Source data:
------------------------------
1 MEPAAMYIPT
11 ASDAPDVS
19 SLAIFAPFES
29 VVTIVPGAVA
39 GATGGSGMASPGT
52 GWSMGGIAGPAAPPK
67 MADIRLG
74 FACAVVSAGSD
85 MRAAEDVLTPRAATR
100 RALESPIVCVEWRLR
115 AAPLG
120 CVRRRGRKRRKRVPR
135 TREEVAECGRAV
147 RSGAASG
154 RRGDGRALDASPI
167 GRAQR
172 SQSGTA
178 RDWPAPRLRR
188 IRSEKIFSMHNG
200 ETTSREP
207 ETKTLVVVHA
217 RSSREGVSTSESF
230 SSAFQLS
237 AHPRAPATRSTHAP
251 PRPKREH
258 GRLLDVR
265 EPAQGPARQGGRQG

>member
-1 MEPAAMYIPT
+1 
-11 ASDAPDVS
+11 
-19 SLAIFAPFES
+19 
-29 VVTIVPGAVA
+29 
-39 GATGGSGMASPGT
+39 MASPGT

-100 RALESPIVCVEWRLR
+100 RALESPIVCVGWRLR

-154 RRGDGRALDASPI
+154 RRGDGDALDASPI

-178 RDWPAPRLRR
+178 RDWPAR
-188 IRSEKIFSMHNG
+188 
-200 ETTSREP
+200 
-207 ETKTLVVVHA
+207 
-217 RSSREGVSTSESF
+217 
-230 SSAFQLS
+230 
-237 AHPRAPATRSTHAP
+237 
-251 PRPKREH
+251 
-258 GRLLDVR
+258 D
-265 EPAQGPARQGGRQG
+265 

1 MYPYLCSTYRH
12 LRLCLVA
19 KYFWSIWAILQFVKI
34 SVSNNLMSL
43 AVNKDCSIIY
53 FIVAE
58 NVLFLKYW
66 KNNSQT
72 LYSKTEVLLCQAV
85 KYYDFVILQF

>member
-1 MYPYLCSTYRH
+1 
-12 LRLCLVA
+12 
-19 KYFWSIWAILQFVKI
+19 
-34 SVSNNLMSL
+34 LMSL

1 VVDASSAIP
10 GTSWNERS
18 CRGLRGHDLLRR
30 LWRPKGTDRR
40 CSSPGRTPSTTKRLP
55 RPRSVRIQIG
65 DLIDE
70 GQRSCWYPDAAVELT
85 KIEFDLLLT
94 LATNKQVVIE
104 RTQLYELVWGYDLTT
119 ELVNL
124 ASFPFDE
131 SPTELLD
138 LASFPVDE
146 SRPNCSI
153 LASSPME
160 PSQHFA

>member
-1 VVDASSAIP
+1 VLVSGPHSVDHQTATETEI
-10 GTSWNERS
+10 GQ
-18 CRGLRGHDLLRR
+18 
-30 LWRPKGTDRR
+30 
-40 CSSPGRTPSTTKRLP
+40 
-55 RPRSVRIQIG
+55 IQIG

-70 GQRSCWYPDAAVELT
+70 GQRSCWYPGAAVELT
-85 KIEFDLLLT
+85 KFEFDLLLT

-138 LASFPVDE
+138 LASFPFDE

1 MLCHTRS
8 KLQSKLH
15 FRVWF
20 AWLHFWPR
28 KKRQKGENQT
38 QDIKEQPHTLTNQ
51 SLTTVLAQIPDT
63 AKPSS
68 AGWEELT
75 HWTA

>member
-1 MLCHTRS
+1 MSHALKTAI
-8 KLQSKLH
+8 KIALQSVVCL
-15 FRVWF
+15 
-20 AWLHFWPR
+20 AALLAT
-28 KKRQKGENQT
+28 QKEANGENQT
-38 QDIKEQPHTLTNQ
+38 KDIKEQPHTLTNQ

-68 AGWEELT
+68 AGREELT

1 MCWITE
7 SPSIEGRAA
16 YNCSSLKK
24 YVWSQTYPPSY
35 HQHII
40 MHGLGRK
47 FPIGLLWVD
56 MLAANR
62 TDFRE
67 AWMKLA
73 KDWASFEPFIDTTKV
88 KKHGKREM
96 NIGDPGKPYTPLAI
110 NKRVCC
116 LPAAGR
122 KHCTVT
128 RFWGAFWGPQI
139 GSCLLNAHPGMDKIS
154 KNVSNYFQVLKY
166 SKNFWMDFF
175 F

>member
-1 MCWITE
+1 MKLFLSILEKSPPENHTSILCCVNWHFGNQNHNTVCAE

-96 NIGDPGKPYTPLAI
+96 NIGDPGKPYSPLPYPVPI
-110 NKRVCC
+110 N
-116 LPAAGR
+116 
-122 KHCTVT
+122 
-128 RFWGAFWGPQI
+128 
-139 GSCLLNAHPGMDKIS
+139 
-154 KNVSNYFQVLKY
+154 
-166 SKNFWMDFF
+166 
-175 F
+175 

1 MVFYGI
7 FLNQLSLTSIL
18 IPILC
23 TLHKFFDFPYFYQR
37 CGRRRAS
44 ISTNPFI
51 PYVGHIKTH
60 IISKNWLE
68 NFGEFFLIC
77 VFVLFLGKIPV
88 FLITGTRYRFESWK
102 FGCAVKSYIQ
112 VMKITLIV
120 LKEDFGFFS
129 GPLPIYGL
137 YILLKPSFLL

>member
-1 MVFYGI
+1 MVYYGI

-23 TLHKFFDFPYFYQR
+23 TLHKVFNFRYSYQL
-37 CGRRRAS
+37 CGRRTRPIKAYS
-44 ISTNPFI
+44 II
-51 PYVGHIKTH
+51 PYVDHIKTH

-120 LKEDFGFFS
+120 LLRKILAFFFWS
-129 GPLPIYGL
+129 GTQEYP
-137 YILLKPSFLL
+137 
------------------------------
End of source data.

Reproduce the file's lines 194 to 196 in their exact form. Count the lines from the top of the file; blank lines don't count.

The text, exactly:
68 NFGEFFLIC
77 VFVLFLGKIPV
88 FLITGTRYRFESWK